Thursday, January 29, 2009

Barry O And The Afghanistan Shuffle



It appears that change is in the air now that the Obama Administration is in full swing.

Two interesting events today - with the postponement of the Afghanistan elections as the Taleban ramps up violence, it appears that the Obama Administration has abandoned President Hamid Karzai as the Afghan front man:

This makes sense on a political level if nothing else, at least as far as Obama is concerned. Obama wants his own guy there, not one tainted by associations with ex-president Bush so that he can show the Angry Left that he's made the change and dumped a Bush 'puppet'...especially if he plans to ramp up troop deployment.

I personally wouldn't be surprised if our new president was somewhat Taliban friendly and open to a consensus candidate the Taliban would approve.

That could mean that either (a) Obama is looking for a reason to pull our troops out or (b) he's tired of Karzai bitching about US drone strikes and wants someone in the Afghan presidency who's more open to taking orders and looking the other way when necessary.

The rap about Karzhai being corrupt and ineffectual in the linked article is not entirely without substance, but I'd argue that given the realities of Afghanistan, Karzhai's no worse than anyone else who could conceivably be Afghanistan's president.

I'd opt for (a) after a suitable interval, with perhaps a token US force there to 'combat terrorism and train the Afghan security forces,' coupled with a decent amount of aid money. But in either case, President Obama has realized a couple of things.

First, his silly ideas about getting those of our European allies who have avoided getting their hands dirty so far to to actually use combat troops and up their commitments obviously weren't grounded in reality. Our EU friends may have given Barry a standing "o" and voiced their approval at not having to deal with that ignorant Texas blowhard any more, but that's as far as it goes when the pedal hits the metal.

Ditto to Obama's equally silly idea of invading Waziristan with two brigades.

Second, the entire situation in Afghanistan is a lot more complex and difficult than he thought. Obama was probably figuring on using the Iraq 'surge ' formula in Afghanistan that he insultingly derided back when he was a presidential candidate, only to realize that the two situations are very different.

Being a political animal, the last thing I think he would want is to be saddled with an unpopular war that would enrage the nutroots and cut into his support.So I think a new government in Afghanistan, some diplomacy with the Taliban and an exit after a reasonable amount of time could be where we're headed.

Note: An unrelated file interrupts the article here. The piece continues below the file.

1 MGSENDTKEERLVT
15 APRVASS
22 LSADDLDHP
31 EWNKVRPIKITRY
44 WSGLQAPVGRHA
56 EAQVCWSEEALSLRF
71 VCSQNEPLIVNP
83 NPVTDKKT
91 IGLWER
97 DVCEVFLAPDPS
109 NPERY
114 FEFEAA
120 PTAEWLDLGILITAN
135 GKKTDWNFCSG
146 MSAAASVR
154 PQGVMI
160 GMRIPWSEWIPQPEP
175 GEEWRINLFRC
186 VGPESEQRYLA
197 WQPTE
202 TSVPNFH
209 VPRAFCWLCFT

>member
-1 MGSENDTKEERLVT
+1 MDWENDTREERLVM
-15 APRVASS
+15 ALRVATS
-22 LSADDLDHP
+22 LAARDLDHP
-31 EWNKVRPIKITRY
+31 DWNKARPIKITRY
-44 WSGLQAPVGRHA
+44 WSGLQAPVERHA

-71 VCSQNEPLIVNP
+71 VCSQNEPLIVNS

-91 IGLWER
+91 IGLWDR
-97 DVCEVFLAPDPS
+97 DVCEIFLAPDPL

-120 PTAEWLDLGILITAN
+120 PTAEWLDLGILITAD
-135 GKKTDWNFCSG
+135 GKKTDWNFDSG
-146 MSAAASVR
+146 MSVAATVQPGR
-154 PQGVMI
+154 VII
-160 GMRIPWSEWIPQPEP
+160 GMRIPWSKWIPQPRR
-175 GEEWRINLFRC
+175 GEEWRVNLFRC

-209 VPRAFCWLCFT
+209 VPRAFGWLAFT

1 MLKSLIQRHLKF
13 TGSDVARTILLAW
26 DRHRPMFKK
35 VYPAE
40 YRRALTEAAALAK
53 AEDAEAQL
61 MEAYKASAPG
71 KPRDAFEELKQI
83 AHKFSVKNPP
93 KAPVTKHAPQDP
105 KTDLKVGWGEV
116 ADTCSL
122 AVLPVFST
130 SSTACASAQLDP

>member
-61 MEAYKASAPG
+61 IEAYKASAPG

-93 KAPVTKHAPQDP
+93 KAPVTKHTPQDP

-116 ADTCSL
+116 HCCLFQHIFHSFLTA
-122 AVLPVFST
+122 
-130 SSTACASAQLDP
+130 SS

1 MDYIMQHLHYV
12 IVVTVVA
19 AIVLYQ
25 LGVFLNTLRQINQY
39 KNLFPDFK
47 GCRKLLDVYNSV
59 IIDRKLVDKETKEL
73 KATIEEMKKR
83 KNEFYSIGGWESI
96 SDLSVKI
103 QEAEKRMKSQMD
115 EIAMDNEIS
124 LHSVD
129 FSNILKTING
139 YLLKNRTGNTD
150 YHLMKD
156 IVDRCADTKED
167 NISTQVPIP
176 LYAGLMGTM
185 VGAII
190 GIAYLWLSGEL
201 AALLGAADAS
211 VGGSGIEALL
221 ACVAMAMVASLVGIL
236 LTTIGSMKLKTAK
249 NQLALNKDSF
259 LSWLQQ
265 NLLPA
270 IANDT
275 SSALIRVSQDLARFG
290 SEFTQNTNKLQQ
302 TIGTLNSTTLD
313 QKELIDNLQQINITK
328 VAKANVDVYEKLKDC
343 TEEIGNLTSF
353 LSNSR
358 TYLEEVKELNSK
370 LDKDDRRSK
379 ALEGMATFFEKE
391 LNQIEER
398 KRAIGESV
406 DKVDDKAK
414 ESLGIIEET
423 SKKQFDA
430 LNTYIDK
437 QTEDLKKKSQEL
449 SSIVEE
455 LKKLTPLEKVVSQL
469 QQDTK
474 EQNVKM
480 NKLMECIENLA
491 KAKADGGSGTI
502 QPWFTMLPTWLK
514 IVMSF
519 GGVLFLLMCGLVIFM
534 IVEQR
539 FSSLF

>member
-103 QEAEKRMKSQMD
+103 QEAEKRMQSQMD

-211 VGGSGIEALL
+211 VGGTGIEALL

Another event that could shed some light on this is Obama's apparent abandonment of missile defense shields for Europe, something Putin appreciated, I'm sure.

Even if the Poles and Czechs didn't.



2 comments:

Rick007 said...

HMMM

"O" Dumbo wants the U.S. to fail in Afg. so the Muslims can gain complete control in the region

B.Poster said...

First there is no one in Afghanistan who will take orders from the US not Mr. Karzai or anyone else. Hopefully our withdrawl from Afghanistan can be done in such a way that a government that is not overly hostile to American interests will be left in place. If Mr. Karzai is going to bitch about American air strikes, then he is probably not the man we would prefer to lead Afghanistan any way. The people that these predator drones are targeting pose a far greater threat to America than Nazi Germany or Imperial Japan ever did or likely ever could have. This is something that must not be forgotten.

Second, the missle defense as originally conceived of was not designed to defend against a threat from Russia. It was being designed to handle a very limited strike from someone like Iran or North Korea. Against the Russian arsenal it would be completely inadequate. As such, Obama actually got this one right by abandoning the project. If you are going to place a missle system thare that is adequate to defend against Russia it would need to be much more robust than the one that was proposed and frankly defeating Russia's missle systems is far beyond the technological capability of the Americans at this time. This is why the citizens of the Poles and the Czechs, for the most part, did not support the system. It would be inadequate to defend against Russia and it only served to make a Russian invasion of these countries more likely. In short, the system had negative utility for their national defense interests.